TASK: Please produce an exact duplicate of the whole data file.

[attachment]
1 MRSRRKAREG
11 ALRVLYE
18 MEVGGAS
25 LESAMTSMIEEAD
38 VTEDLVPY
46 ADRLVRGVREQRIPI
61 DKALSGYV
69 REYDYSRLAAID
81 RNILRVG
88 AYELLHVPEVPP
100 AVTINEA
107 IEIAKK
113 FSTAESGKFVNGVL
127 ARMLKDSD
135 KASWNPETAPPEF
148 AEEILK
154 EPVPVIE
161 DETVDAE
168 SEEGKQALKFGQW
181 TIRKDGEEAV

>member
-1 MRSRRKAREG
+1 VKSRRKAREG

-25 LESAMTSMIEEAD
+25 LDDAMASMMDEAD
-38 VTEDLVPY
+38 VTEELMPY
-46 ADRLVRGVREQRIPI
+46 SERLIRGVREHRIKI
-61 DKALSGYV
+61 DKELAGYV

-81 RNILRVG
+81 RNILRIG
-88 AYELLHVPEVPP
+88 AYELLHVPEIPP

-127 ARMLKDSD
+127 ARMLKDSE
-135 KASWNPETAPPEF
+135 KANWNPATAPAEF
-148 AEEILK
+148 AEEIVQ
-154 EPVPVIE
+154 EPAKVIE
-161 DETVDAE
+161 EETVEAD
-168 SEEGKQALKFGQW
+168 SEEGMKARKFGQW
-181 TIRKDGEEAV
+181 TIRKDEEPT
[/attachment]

1 MRSRRKAREG
11 ALRVLYE
18 MEVGGAS
25 LESAMTSMIEEAD
38 VTEDLVPY
46 ADRLVRGVREQRIPI
61 DKALSGYV
69 REYDYSRLAAID
81 RNILRVG
88 AYELLHVPEVPP
100 AVTINEA
107 IEIAKK
113 FSTAESGKFVNGVL
127 ARMLKDSD
135 KASWNPETAPPEF
148 AEEILK
154 EPVPVIE
161 DETVDAE
168 SEEGKQALKFGQW
181 TIRKDGEEAV

>member
-1 MRSRRKAREG
+1 VKSRRKAREG

-25 LESAMTSMIEEAD
+25 LDDAMASMMDEAD
-38 VTEDLVPY
+38 VTEELMPY
-46 ADRLVRGVREQRIPI
+46 SERLIRGVREHRIKI
-61 DKALSGYV
+61 DKELAGYV

-81 RNILRVG
+81 RNILRIG
-88 AYELLHVPEVPP
+88 AYELLHVPEIPP

-127 ARMLKDSD
+127 ARMLKDSE
-135 KASWNPETAPPEF
+135 KANWNPATAPAEF
-148 AEEILK
+148 AEEIVQ
-154 EPVPVIE
+154 EPAKVIE
-161 DETVDAE
+161 EETVEAD
-168 SEEGKQALKFGQW
+168 SEEGMKARKFGQW
-181 TIRKDGEEAV
+181 TIRKDEEPT